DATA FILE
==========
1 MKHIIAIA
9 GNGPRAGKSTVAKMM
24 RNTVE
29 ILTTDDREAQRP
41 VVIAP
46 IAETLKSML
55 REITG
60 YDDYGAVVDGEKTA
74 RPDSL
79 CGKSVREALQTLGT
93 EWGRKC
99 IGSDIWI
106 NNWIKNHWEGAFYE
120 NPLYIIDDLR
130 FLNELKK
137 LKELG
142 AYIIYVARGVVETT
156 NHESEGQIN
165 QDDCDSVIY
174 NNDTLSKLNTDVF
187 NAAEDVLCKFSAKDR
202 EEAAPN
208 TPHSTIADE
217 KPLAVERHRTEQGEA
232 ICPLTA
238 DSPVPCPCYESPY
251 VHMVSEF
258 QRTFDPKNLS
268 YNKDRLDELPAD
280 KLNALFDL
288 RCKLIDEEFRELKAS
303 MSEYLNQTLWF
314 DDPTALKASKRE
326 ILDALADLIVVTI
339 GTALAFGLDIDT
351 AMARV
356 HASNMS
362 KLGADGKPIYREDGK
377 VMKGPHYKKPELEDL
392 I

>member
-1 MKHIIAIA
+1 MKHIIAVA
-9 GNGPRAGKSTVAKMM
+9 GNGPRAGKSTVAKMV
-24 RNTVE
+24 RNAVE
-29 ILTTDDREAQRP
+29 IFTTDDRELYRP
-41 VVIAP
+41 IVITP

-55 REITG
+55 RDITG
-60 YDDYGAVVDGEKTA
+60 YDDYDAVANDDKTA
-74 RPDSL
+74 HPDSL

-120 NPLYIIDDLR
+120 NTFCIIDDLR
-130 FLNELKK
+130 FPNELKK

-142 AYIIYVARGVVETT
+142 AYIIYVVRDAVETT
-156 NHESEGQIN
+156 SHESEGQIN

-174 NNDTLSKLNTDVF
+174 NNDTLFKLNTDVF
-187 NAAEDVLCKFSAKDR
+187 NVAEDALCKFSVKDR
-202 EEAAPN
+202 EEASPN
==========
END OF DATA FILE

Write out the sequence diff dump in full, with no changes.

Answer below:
1 MKHIIAIA
9 GNGPRAGKSTVAKMM
24 RNTVE
29 ILTTDDREAQRP
41 VVIAP
46 IAETLKSML
55 REITG
60 YDDYGAVVDGEKTA
74 RPDSL
79 CGKSVREALQTLGT
93 EWGRKC
99 IGSDIWI
106 NNWIKNHWEGAFYE
120 NPLYIIDDLR
130 FLNELKK
137 LKELG
142 AYIIYVARGVVETT
156 NHESEGQIN
165 QDDCDSVIY
174 NNDTLSKLNTDVF
187 NAAEDVLCKFSAKDR
202 EEAAPN
208 TPHSTIADE
217 KPLAVERHRTEQGEA
232 ICPLTA
238 DSPVPCPCYESPY
251 VHMVSEF
258 QRTFDPKNLS
268 YNKDRLDELPAD
280 KLNALFDL
288 RCKLIDEEFRELKAS
303 MSEYLNQTLWF
314 DDPTALKASKRE
326 ILDALADLIVVTI
339 GTALAFGLDIDT
351 AMARV
356 HASNMS
362 KLGADGKPIYREDGK
377 VMKGPHYKKPELEDL
392 I

>member
-1 MKHIIAIA
+1 MKHIIAVA
-9 GNGPRAGKSTVAKMM
+9 GNGPRAGKSTVAKMV
-24 RNTVE
+24 RNAVE
-29 ILTTDDREAQRP
+29 IFTTDDRELYRP
-41 VVIAP
+41 IVITP

-55 REITG
+55 RDITG
-60 YDDYGAVVDGEKTA
+60 YDDYDAVANDDKTA
-74 RPDSL
+74 HPDSL

-120 NPLYIIDDLR
+120 NTFCIIDDLR
-130 FLNELKK
+130 FPNELKK

-142 AYIIYVARGVVETT
+142 AYIIYVVRDAVETT
-156 NHESEGQIN
+156 SHESEGQIN

-174 NNDTLSKLNTDVF
+174 NNDTLFKLNTDVF
-187 NAAEDVLCKFSAKDR
+187 NVAEDALCKFSVKDR
-202 EEAAPN
+202 EEASPN